US calls on Taliban to end violence in Afghanistan

After NATO meeting, defence secretary says ‘no decision’ on troop withdrawal, calls for progress in peace talks

Secretary of Defense Lloyd Austin urged 'all parties' in Afghanistan to move towards peace [Alex Brandon/AP Photo]

United States defence secretary Lloyd Austin called for a reduction in violence in Afghanistan and said more progress is needed in Afghan peace negotiations before Western forces withdraw from the war-torn country.

“Clearly, the violence is too high right now and more progress needs to be to be made in the Afghan-led negotiations,” Secretary Austin said at a Pentagon news conference on Friday.

“I urge all parties to choose the path towards peace, and the violence must decrease now,” Austin said a day after discussing Afghanistan with NATO defence ministers in Brussels.

The US “will not undertake a hasty or disorderly withdrawal from Afghanistan” that puts NATO forces at risk, Austin said, adding “no decisions about our future force posture have been made.”

“In the meantime, current missions will continue and, of course, commanders have the right and the responsibility to defend themselves and their Afghan partners against attack,” he said.

New US President Joe Biden faces a thorny choice in Afghanistan: whether to withdraw all US forces by the end of April – as promised to the Taliban by the former Trump administration – or extend the US troop presence while trying to sustain troubled Afghan peace talks.

Taliban deputy leader Mullah Abdul Ghani Baradar on February 16 called on the US to honour its agreement regarding international troop withdrawals and warned that the group would not allow continuing interference in Afghan affairs.

Pakistan’s ambassador to the US said on Friday the Biden administration should negotiate with the Taliban on any decision to keep troops in the country.

“The first party that needs to be consulted is the Taliban. That is where the process should start,” Ambassador Asad Majeed Khan told an online forum sponsored by the Stimson Center.

“To present this as a fait accompli, I think, will only create difficulty,” Khan cautioned, according to the Reuters news agency.

Taliban’s negotiation team met former US Secretary of State Mike Pompeo in Doha, Qatar, in November 2020.  A second round of talks between the Taliban and the Afghan government  made little progress in January [File: Patrick Semansky/AP Photo]

In Washington, meanwhile, there are increasing calls by foreign policy leaders and members of Congress for a continuing US presence in Afghanistan.

The bipartisan US Afghanistan Study Group, mandated by Congress, recommended a new approach to Afghanistan earlier this month. Leaders of the group testified on Capitol Hill on Friday.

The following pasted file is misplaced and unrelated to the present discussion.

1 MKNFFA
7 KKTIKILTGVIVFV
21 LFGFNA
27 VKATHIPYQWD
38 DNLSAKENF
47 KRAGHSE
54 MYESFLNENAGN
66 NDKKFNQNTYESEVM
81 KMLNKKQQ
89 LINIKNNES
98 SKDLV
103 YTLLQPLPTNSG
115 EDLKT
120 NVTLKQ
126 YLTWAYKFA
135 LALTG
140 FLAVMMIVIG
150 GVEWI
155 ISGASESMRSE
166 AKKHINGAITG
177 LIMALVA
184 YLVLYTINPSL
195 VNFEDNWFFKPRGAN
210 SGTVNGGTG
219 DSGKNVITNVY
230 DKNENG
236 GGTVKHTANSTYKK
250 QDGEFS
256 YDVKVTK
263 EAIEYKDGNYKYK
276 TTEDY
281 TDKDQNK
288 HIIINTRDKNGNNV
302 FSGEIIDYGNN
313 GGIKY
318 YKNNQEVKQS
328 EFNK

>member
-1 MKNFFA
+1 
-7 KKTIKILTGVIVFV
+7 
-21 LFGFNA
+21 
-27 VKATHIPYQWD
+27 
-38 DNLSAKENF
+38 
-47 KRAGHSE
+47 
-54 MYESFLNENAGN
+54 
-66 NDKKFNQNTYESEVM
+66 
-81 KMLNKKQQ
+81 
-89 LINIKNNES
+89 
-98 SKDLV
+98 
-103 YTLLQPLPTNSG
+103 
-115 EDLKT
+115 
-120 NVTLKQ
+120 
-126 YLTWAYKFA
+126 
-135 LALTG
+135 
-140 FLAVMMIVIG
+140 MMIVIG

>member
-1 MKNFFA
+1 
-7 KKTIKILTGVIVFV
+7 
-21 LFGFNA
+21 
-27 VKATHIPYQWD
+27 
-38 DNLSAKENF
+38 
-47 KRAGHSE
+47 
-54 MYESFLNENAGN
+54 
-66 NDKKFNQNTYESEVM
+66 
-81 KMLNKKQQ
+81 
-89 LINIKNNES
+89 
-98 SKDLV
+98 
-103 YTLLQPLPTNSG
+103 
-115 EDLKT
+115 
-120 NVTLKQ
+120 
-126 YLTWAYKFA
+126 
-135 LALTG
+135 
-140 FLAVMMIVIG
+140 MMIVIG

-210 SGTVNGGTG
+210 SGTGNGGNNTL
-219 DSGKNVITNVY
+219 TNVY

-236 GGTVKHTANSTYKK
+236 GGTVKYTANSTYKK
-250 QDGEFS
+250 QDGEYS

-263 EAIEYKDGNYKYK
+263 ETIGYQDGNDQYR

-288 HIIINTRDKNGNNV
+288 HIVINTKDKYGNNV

“We recommend that US troops remain beyond May 1,” said Kelly Ayotte, a co-chair of the study group and a former Republican US senator.

“We believe a precipitous withdrawal of US and international troops in May, would be catastrophic for Afghanistan, leading to civil war and allow the reconstitution of terror groups which could threaten the United States,” Ayotte said.

The US invaded Afghanistan in 2001 after the September 11 al-Qaeda attacks. At the time, the Taliban controlled the country and had given al-Qaeda safe harbour.

Retired General Joseph Dunford, a former chairman of the US military’s Joint Chiefs of Staff under President Barack Obama, said the study group sees an opportunity now for a “broader diplomatic effort in support of the Afghan peace negotiations”.

“There does in fact appear to be an end state that would satisfy all regional stakeholders to include Pakistan, China, Russia, India, and others,” Dunford said.

Both Republicans and Democrats in Congress said they recognise the situation in Afghanistan is fragile and withdrawing now could result in a loss of progress made during the past 20 years.

“A withdrawal made under current conditions will likely lead to a collapse of the Afghan state,” said Representative Stephen Lynch, the Democratic chairman of a House Government Oversight subcommittee.

Representative Paul Gosar, a Republican, said he doubts the Taliban can be relied upon for a durable peace agreement.

“Essentially, we’re discussing war termination, and banking on the concept that US involvement in the current civil war in Afghanistan will end when the primary threat – the Taliban – has committed to peace,” Gosar said. “It seems rather impossible.”

The US and the Taliban reached an agreement in February 2020 – after months of negotiations in Doha, Qatar – that called for a permanent ceasefire, peace negotiations between the Taliban and the Afghan government, and a withdrawal of all foreign forces by May 1.

Peace talks between the Taliban and Kabul government began in September but have been marred by continuing conflict, attacks and Taliban-linked assassinations.

There are about 2,500 US troops and 10,000 NATO troops in Afghanistan now. A US decision to remain past May 1 would likely result in renewed conflict with the Taliban and require the deployment of 2,000 or more US forces, Dunford said.

Source: Al Jazeera